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Paragliding offers freedom from ground

My older son, Walter, and I started our paragliding lessons at the same time last summer.

We learned to jump off mountains carried by a nylon wing that resembles a parachute. It has the added advantage of being able to be steered.

His lessons were much more successful than mine in that he can actually fly and land. I, on the other hand, can only fly and spend months limping around after crashing into the ground. This limits the number of flights I can tolerate each year.

Last week, Walter continued his flying in the Dominican Republic. The people who paraglide are a rather small and unique fraternity. They are willing to share their knowledge, homes, food and even their favorite mountain. Their love and respect of nature is equal to that of hunters, fishermen or anyone else that enjoys activities with the benefit of the outdoors.

He was met at the airport and whisked away for his first flight by Ricardo, whom he had never met. The only thing they had in common at first was experiencing the freedom of flight as only large birds and paragliders can.

The launch site was near the top of a mountain overlooking a lush tropical valley with the ocean in the background. Green fields of pineapples were ringed with dense patches of trees. Areas of dessert-like brown strangely broke up the sea of green.

The breeze came off the ocean, was heated by sunlight on the green valley and blew up the side of the mountain. This vertical wind, called ridge lift, is what paragliders search for the world over.

With his wing unfurled, he ran to the edge of the mountain and jumped off. Instead of jumping down, he jumped up, as the warm breeze caused the wing to lift him high above the launch sight. He flew along the face of the mountain, riding the ridge lift ever higher. When he turned away from the mountain, he glided over the dark green valley below. Pockets of warm air, called thermals, rising from small fields, would cause extra lift. When he could get into a thermal column, he could spiral upward at a rate of eight feet per second. When we see vultures spiraling high in the air on a warm summer day, this is what they are doing. They are enjoying the lift provided by a rising thermal.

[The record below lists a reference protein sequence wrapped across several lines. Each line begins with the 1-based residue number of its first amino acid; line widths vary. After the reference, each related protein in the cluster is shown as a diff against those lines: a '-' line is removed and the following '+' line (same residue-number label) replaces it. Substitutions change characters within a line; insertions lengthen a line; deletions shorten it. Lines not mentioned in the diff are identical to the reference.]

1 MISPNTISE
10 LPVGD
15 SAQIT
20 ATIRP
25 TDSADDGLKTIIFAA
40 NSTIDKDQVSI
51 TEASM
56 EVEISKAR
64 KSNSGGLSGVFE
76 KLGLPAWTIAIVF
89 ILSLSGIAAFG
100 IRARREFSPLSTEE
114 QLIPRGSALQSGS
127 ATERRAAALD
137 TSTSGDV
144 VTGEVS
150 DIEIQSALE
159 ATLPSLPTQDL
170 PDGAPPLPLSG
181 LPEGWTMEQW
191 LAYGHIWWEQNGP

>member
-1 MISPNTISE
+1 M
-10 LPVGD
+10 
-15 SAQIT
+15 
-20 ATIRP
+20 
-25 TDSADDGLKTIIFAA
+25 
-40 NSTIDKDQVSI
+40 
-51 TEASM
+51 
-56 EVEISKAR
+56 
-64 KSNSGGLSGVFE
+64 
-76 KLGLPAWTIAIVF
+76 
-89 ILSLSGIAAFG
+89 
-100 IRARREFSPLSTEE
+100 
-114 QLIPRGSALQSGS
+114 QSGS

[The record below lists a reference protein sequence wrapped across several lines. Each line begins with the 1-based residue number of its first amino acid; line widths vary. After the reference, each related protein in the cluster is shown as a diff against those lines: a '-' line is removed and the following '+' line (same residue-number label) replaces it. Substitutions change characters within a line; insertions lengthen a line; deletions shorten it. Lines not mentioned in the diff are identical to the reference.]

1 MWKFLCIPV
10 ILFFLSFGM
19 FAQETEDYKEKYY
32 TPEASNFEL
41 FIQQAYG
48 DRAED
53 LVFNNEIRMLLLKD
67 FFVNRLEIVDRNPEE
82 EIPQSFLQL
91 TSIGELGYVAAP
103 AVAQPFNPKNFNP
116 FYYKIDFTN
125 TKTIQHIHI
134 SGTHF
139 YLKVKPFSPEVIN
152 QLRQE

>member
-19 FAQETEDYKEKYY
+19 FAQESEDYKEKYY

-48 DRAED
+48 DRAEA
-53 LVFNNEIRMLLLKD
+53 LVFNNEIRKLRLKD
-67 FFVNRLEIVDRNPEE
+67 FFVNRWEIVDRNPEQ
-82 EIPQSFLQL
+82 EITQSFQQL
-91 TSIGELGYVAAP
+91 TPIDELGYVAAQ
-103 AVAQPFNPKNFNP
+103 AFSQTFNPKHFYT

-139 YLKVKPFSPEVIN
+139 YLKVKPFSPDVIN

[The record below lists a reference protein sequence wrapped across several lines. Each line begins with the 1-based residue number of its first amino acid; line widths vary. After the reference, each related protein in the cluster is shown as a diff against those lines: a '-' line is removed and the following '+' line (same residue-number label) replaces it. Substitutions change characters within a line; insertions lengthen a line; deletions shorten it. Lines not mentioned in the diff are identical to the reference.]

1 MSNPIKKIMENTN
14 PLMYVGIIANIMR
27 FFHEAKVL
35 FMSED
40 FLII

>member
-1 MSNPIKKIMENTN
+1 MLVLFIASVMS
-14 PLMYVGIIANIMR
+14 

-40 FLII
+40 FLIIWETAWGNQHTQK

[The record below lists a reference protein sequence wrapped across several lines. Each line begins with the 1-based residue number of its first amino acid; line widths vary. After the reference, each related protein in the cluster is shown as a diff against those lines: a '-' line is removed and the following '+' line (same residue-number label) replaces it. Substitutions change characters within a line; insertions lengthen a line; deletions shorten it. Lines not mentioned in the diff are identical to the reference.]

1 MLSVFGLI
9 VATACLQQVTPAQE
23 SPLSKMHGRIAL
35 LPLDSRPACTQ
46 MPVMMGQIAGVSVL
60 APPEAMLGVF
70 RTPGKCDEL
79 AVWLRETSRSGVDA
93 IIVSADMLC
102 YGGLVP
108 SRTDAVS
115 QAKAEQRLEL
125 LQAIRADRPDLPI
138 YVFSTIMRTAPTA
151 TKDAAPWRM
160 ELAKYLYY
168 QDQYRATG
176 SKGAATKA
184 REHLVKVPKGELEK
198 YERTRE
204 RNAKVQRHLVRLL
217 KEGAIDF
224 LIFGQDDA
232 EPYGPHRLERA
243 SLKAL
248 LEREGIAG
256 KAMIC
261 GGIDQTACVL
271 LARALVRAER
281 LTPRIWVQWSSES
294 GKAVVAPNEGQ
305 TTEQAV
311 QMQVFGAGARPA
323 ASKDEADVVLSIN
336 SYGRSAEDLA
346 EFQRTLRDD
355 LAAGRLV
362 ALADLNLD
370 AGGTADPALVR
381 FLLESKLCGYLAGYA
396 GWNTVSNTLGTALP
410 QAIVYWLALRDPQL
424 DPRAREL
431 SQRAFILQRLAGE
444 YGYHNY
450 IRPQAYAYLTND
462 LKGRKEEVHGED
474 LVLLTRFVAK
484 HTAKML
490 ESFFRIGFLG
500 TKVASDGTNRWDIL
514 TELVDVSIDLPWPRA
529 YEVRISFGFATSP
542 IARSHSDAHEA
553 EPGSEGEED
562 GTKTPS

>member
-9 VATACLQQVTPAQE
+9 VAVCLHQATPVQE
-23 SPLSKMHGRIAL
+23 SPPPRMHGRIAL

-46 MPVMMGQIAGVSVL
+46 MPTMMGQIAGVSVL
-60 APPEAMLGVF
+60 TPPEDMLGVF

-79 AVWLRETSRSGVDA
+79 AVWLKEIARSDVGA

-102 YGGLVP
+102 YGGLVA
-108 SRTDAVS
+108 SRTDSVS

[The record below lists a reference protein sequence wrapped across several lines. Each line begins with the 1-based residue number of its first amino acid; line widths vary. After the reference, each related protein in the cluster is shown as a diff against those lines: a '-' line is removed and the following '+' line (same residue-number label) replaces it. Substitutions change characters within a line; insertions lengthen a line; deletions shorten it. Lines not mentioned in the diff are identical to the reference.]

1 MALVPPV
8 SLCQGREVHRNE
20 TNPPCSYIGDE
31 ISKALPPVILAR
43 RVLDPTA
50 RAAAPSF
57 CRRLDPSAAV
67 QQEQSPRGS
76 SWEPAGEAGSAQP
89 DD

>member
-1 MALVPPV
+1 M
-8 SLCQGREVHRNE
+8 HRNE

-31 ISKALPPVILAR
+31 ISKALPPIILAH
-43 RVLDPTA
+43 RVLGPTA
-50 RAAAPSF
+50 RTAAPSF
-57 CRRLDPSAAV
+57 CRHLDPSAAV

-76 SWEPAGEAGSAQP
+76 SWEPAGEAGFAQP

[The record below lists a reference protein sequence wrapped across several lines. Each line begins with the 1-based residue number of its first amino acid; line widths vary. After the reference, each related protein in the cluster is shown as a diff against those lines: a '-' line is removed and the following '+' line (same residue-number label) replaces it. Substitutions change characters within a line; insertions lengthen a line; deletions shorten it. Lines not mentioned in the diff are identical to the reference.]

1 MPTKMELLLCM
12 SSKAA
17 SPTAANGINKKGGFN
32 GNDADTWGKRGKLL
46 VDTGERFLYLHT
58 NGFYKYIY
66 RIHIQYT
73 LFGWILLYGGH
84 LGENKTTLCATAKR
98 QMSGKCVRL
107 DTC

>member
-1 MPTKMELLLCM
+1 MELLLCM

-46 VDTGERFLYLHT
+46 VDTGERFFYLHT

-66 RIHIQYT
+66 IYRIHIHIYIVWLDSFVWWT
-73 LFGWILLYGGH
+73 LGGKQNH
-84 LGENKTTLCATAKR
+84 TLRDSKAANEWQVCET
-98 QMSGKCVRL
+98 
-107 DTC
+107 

Walter was able to climb 2,500 feet above his launch site and flew over the valley for an hour and a half. His flights on the Caribbean country of the Dominican Republic were spectacular. The people were great and the scenery was beautiful. He has come a long way from the days of watching the birds as they made large lazy circles in the sky and dreaming about flying to being able to soar with the best of them.

At this stage in my paragliding career, I can only live vicariously through my son's adventures, but it is still fun. To enjoy the wonders of nature from the ground or from the air is something learned at a very young age and can be appreciated throughout one's life. I was able to instill an appreciation of the outdoors that has grown to new heights as Walter learns more about our natural world in far off places.

Walter Scott is an outdoors enthusiast and freelance writer from Bloomfield, Iowa.